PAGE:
New research confirms need for pension reform
This was published under the 2010 to 2015 Conservative and Liberal Democrat coalition government
A third of people with a workplace pension do not know how much their employer is paying into it, research shows. The Attitudes…
A third of people with a workplace pension do not know how much their employer is paying into it, research published today shows.
The Attitudes to Pensions survey, conducted on behalf of the Department for Work and Pensions (DWP), suggests that people have a lack of knowledge about their occupational pension provision, with almost one in three (30 per cent) of those saving into a workplace scheme unable to say how much their employer is contributing.
The findings reveal that in the private sector around six in ten (59 per cent) of workers do not currently contribute to a workplace pension. With employer contributions amounting to extra cash on top of a person’s salary, they have the potential to turn a modest pension pot into a more valuable nest egg. However, the research suggests that many could be missing out by not even finding out about the pension on offer as an important part of their employee benefits package.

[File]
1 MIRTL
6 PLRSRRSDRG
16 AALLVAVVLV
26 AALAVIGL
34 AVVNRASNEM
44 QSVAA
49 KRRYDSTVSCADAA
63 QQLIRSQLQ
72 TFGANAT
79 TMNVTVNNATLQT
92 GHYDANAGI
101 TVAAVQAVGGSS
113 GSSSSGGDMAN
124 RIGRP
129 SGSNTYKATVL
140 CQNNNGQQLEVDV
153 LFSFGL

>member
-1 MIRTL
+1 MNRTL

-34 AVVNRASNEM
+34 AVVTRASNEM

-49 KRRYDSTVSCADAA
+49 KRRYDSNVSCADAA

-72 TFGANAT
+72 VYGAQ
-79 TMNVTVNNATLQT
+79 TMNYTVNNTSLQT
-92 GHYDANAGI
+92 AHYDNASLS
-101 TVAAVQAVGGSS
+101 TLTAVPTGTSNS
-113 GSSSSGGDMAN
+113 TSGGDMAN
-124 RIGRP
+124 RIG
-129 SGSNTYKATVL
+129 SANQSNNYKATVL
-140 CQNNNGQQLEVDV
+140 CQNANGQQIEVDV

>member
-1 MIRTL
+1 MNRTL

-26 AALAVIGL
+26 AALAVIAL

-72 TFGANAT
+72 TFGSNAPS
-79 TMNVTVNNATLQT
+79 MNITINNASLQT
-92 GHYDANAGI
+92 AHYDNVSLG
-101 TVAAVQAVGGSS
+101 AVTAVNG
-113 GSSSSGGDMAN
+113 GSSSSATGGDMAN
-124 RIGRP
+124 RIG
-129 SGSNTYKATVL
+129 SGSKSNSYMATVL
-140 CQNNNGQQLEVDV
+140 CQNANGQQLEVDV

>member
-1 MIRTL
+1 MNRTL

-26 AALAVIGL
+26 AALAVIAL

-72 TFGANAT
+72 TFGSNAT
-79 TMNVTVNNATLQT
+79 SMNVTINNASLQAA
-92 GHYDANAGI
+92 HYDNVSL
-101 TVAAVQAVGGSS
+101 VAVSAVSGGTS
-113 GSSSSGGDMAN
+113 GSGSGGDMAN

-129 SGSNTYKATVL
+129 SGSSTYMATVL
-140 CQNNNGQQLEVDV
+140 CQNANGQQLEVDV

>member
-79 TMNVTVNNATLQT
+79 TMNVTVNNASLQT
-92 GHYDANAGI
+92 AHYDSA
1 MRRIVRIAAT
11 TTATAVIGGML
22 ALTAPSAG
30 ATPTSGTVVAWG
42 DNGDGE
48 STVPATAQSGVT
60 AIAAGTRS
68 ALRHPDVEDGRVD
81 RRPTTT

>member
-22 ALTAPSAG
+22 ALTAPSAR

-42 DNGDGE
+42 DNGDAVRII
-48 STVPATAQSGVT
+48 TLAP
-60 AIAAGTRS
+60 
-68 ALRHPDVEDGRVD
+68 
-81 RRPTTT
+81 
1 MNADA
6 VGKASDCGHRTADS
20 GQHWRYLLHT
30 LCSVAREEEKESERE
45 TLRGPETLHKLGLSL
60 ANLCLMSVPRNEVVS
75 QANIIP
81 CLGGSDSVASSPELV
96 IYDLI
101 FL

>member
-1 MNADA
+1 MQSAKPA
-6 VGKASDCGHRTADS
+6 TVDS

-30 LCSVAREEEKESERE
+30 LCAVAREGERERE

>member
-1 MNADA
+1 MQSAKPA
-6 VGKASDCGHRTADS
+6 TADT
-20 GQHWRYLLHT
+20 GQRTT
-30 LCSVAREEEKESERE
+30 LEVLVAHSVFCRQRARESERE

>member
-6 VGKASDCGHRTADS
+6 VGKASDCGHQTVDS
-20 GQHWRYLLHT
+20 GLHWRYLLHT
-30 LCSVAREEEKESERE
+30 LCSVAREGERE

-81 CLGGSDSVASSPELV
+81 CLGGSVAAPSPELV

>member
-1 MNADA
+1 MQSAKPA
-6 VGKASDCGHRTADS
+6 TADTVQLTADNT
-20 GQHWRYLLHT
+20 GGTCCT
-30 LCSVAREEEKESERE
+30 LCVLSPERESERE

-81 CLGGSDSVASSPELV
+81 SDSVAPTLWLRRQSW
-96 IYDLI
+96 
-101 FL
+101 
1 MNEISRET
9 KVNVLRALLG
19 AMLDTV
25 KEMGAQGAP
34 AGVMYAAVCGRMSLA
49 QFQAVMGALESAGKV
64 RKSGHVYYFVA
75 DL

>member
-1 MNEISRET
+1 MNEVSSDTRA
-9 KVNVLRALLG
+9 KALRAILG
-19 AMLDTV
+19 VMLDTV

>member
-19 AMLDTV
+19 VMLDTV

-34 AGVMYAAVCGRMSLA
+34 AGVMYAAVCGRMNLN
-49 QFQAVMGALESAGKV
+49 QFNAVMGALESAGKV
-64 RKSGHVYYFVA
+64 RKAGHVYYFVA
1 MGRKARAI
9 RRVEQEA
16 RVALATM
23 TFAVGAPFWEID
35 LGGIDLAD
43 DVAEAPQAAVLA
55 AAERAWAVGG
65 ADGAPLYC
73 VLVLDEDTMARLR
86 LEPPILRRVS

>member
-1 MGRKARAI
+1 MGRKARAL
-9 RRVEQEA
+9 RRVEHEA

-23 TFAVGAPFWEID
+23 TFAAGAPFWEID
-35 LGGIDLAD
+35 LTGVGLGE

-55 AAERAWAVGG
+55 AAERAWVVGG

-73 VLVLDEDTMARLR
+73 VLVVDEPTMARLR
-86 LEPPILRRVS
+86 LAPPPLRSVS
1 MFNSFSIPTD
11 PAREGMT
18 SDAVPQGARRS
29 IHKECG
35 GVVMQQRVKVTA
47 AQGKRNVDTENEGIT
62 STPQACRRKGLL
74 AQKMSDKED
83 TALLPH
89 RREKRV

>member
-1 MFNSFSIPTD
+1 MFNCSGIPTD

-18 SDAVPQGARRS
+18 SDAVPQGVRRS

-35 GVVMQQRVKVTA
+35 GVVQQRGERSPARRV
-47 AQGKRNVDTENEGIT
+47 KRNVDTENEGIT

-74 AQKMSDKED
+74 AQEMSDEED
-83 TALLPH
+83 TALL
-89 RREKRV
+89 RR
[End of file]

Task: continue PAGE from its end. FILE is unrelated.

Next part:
Pensions Minister Steve Webb said:
This research confirms the fact that too many people are not saving into a pension, which is why the plans we announced this week to introduce automatic enrolment into workplace pensions are so vitally important.
In 2009 nearly 13 million jobs had no pension provision. Our reforms will mean up to 8 million people newly saving or saving more with support from their employer, helping to transform people’s prospects for retirement.
Notes to Editor:
- From 2012 employers will be required to automatically enrol eligible employees into a qualifying workplace pension scheme and provide a minimum level of contributions
- Figures from Attitudes to Pensions Survey, published on Thursday 28 October at http://www.dwp.gov.uk/research-and-statistics/
- DWP surveyed 1,654 GB adults aged 18-69